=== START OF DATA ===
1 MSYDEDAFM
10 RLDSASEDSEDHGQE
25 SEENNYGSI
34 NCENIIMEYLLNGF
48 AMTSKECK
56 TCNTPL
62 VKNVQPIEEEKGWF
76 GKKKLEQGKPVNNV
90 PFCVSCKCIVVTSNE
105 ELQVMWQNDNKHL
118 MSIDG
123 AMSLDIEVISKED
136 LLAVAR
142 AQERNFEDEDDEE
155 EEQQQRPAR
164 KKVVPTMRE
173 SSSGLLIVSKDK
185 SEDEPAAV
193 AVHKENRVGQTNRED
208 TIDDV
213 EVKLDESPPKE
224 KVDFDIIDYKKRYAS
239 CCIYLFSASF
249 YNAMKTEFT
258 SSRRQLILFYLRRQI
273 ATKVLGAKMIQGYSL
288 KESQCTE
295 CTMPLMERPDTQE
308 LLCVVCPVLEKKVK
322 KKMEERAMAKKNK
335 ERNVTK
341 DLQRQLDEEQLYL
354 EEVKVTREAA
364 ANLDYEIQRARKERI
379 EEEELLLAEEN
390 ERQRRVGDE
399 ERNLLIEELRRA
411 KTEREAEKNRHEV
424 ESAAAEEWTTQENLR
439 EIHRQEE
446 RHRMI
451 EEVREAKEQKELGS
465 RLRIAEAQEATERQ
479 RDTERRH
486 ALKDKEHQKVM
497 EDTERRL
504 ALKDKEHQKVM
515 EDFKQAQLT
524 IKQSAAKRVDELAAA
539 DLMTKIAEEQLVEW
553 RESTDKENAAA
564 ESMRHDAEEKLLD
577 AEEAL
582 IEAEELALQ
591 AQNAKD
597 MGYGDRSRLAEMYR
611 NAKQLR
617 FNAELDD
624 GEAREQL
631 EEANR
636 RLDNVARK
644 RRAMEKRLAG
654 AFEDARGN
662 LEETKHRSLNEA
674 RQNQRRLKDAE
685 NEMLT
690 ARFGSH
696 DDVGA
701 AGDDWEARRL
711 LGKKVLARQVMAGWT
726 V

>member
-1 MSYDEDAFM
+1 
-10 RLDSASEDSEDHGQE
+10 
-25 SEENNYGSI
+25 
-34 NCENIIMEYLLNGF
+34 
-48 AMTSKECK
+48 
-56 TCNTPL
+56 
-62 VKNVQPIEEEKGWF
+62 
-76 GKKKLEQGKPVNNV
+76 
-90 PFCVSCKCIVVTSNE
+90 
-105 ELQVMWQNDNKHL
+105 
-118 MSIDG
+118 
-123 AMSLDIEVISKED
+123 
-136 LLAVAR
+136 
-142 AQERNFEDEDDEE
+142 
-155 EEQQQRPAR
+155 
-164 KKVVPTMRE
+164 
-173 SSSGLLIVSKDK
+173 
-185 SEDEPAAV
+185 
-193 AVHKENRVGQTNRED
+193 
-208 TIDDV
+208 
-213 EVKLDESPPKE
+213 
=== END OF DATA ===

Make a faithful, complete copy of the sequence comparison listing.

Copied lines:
1 MSYDEDAFM
10 RLDSASEDSEDHGQE
25 SEENNYGSI
34 NCENIIMEYLLNGF
48 AMTSKECK
56 TCNTPL
62 VKNVQPIEEEKGWF
76 GKKKLEQGKPVNNV
90 PFCVSCKCIVVTSNE
105 ELQVMWQNDNKHL
118 MSIDG
123 AMSLDIEVISKED
136 LLAVAR
142 AQERNFEDEDDEE
155 EEQQQRPAR
164 KKVVPTMRE
173 SSSGLLIVSKDK
185 SEDEPAAV
193 AVHKENRVGQTNRED
208 TIDDV
213 EVKLDESPPKE
224 KVDFDIIDYKKRYAS
239 CCIYLFSASF
249 YNAMKTEFT
258 SSRRQLILFYLRRQI
273 ATKVLGAKMIQGYSL
288 KESQCTE
295 CTMPLMERPDTQE
308 LLCVVCPVLEKKVK
322 KKMEERAMAKKNK
335 ERNVTK
341 DLQRQLDEEQLYL
354 EEVKVTREAA
364 ANLDYEIQRARKERI
379 EEEELLLAEEN
390 ERQRRVGDE
399 ERNLLIEELRRA
411 KTEREAEKNRHEV
424 ESAAAEEWTTQENLR
439 EIHRQEE
446 RHRMI
451 EEVREAKEQKELGS
465 RLRIAEAQEATERQ
479 RDTERRH
486 ALKDKEHQKVM
497 EDTERRL
504 ALKDKEHQKVM
515 EDFKQAQLT
524 IKQSAAKRVDELAAA
539 DLMTKIAEEQLVEW
553 RESTDKENAAA
564 ESMRHDAEEKLLD
577 AEEAL
582 IEAEELALQ
591 AQNAKD
597 MGYGDRSRLAEMYR
611 NAKQLR
617 FNAELDD
624 GEAREQL
631 EEANR
636 RLDNVARK
644 RRAMEKRLAG
654 AFEDARGN
662 LEETKHRSLNEA
674 RQNQRRLKDAE
685 NEMLT
690 ARFGSH
696 DDVGA
701 AGDDWEARRL
711 LGKKVLARQVMAGWT
726 V

>member
-1 MSYDEDAFM
+1 
-10 RLDSASEDSEDHGQE
+10 
-25 SEENNYGSI
+25 
-34 NCENIIMEYLLNGF
+34 
-48 AMTSKECK
+48 
-56 TCNTPL
+56 
-62 VKNVQPIEEEKGWF
+62 
-76 GKKKLEQGKPVNNV
+76 
-90 PFCVSCKCIVVTSNE
+90 
-105 ELQVMWQNDNKHL
+105 
-118 MSIDG
+118 
-123 AMSLDIEVISKED
+123 
-136 LLAVAR
+136 
-142 AQERNFEDEDDEE
+142 
-155 EEQQQRPAR
+155 
-164 KKVVPTMRE
+164 
-173 SSSGLLIVSKDK
+173 
-185 SEDEPAAV
+185 
-193 AVHKENRVGQTNRED
+193 
-208 TIDDV
+208 
-213 EVKLDESPPKE
+213 